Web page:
Articles Posted in Personal Injury

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In April 2009, E.O. visited a pediatrician for his six-month visit and received several vaccinations. That night, Mrs. Oliver found E.O. seizing in his bed and called 9-1-1. At the emergency room, E.O. presented with a fever, red eyes with discharge, and a runny nose. The next day, E.O.’s pediatrician diagnosed E.O. with “complex febrile seizure and conjunctivitis.” E.O. did not have any health issues or seizures for two months but had several seizures over the summer and began to experience prolonged seizures in March 2010. Each seizure resulted in an emergency room visit. A pediatric neurologist diagnosed E.O. with an SCN1A gene defect. E.O. exhibited developmental delay. A pediatric neurologist performed examinations, which demonstrated “intractable, symptomatic childhood absence and complex partial seizures of independent hemisphere origin secondary to SCN1A gene defect (borderline SMEI syndrome) and encephalopathy characterized by speech delay.” E.O.’s family sought compensation under the National Childhood Vaccine Injury Act, 42 U.S.C. 300aa-2–300aa-33, alleging that E.O. developed Dravet syndrome as a result of the vaccinations. The Claims Court and Federal Circuit affirmed the rejection of their claim. The government’s expert provided strong evidence that Dravet syndrome will develop in children with the SCN[1]A mutation, whether or not they receive vaccinations; the Olivers failed to establish that their theory has garnered widespread acceptance, as evidenced by an extensive discussion of articles with contradictory findings. View "Oliver v. Secretary of Health and Human Services" on Justia Law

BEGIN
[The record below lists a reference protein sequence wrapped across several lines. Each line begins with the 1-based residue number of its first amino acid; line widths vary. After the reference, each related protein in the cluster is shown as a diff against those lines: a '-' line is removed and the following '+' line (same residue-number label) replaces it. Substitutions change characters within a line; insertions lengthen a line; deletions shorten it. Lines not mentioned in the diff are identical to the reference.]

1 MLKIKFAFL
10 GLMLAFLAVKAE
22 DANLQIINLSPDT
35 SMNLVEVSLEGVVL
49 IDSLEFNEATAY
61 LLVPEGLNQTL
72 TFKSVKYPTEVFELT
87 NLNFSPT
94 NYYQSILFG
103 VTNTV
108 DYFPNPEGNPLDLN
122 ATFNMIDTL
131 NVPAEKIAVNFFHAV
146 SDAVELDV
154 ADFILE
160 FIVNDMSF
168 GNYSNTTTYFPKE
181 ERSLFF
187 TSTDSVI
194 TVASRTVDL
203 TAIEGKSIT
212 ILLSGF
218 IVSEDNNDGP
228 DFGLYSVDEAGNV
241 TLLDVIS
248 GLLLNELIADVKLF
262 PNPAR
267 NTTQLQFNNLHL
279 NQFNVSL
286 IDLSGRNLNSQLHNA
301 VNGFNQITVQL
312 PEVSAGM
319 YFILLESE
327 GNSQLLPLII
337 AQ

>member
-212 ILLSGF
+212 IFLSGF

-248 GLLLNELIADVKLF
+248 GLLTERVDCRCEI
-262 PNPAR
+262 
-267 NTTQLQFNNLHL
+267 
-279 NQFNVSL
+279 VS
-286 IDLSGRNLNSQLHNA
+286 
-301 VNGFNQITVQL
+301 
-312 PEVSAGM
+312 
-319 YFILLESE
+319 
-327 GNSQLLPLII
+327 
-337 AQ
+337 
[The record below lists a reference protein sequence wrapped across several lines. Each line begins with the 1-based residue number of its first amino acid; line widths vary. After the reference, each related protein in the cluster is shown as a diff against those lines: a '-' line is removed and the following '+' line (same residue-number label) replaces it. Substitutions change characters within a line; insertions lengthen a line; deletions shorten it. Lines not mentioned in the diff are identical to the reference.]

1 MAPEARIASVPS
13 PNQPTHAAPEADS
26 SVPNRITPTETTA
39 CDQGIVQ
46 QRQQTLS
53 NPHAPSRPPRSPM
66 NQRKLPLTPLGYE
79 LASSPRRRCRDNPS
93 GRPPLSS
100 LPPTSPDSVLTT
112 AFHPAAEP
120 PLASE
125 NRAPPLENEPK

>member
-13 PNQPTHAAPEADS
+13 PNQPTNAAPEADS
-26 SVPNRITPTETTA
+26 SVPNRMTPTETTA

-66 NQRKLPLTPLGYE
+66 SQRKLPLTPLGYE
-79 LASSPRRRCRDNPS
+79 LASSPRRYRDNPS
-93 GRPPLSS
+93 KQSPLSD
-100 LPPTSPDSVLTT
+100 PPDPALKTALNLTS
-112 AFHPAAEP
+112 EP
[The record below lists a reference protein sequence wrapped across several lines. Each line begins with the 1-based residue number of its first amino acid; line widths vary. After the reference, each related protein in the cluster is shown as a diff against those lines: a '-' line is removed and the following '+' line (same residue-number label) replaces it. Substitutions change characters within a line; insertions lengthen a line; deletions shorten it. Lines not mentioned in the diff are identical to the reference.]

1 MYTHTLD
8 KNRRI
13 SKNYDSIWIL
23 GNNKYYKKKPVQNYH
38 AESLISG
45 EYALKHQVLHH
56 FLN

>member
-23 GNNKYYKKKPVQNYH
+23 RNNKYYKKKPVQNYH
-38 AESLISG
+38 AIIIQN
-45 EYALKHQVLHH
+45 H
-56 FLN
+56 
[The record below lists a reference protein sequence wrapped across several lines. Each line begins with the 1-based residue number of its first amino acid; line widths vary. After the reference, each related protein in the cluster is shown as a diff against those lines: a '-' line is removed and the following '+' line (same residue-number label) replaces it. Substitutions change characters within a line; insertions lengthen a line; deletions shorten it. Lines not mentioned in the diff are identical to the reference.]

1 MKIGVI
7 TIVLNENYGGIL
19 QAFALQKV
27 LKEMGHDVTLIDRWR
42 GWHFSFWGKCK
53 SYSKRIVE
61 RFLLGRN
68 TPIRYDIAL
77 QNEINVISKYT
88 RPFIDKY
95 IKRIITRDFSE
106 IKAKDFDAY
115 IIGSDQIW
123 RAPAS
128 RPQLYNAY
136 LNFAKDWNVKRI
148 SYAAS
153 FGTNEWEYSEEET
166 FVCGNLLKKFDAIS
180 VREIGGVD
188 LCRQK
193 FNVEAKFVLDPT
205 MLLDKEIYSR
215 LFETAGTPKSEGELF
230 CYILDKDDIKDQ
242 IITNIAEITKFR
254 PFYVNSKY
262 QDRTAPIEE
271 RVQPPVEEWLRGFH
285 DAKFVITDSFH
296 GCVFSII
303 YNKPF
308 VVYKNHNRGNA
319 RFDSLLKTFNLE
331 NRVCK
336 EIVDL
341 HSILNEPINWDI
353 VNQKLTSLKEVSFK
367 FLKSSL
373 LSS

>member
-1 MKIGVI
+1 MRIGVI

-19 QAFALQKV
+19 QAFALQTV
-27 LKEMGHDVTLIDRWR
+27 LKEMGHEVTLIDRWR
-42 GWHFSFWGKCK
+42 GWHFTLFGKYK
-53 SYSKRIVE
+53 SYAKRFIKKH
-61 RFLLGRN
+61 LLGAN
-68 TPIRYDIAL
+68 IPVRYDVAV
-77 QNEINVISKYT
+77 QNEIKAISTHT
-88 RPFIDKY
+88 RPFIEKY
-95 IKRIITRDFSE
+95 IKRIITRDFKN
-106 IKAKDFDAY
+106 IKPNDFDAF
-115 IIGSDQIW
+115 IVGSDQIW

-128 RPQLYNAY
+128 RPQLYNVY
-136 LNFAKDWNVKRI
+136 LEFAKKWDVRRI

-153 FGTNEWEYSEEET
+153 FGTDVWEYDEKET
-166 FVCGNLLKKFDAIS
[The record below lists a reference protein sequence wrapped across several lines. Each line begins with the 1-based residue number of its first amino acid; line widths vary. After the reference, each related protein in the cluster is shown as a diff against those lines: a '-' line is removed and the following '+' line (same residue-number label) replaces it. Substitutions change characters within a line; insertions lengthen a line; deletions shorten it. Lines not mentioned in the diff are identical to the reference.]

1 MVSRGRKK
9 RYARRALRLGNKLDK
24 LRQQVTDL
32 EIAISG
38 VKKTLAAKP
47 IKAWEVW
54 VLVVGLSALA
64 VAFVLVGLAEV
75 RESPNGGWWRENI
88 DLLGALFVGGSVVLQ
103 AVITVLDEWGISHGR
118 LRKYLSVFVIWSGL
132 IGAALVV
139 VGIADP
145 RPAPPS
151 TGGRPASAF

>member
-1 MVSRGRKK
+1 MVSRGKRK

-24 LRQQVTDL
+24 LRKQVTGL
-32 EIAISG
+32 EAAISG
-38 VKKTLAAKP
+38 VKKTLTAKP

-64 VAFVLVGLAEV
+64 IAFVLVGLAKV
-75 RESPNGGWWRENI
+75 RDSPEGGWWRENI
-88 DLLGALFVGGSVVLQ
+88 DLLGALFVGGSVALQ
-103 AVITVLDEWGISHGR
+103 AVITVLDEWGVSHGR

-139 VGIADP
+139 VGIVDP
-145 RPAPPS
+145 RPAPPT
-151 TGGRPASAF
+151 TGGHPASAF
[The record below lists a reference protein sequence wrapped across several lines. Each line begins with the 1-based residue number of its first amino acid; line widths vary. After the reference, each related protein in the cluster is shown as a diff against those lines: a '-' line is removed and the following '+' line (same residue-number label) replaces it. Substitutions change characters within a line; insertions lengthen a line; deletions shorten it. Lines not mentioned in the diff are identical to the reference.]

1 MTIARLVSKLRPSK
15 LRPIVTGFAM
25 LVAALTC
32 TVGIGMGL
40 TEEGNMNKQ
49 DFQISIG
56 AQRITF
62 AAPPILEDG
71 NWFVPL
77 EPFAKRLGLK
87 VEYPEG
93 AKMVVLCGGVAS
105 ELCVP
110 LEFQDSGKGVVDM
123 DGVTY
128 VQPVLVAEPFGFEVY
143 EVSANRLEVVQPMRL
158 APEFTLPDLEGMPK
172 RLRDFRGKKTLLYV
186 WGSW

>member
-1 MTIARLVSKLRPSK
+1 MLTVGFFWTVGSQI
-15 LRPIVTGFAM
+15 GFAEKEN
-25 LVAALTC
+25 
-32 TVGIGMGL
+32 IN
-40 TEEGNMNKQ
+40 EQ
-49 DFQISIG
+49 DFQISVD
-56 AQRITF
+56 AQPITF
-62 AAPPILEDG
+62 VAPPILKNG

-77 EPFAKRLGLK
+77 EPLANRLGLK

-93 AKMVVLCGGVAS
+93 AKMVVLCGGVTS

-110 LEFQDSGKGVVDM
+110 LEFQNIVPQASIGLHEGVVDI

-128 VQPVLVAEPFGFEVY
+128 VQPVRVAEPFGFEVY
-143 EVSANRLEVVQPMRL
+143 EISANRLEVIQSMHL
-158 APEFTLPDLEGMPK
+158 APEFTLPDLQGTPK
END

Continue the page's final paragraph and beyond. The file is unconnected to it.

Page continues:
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In 2003, following a physical examination, Contreras, 13 years old, received the Tetanus-Diphtheria and Hepatitis B vaccines. About 24 hours later, he was diagnosed with atypical Guillain-Barre Syndrome (GBS), a peripheral nervous system disease that causes descending paralysis. Three months later, Contreras was discharged from the hospital with a diagnosis of Transverse Myelitis (TM), an inflammatory disease of the spinal cord. His petition for compensation under the Vaccine Act, accompanied by an expert report indicating that he developed both conditions as a result of the vaccines, was denied, on the basis that the time interval between the administration of Contreras’s vaccines and the onset of TM was too short to establish causation. Contreras submitted the expert report of pediatric neurologist concerning his rapid adverse immunological response. In 2012, a Special Master concluded that Contreras failed to establish that the TM arose within a “medically appropriate” timeframe. Following a remand from the Claims Court, the government disclosed that the medical license of its expert (Sladsky) was suspended during the time that he had provided witness services in this case. The Special Master again denied compensation, stating that Sladky’s opinion “retain[ed] some value” and that Contreras did not suffer from GBS—a violation of the court’s instruction to refrain from diagnosing Contreras. The Claims Court again remanded, with instructions to address Sladky’s credibility in light of his misrepresentations and to issue an alternative ruling that disregards Sladky’s testimony. The Special Master denied compensation. The Claims Court denied review based on the time interval. The Federal Circuit vacated. The Special Master improperly diagnosed Contreras and failed to consider evidence relevant to his GBS. View "Contreras v. Secretary of Health & Human Services" on Justia Law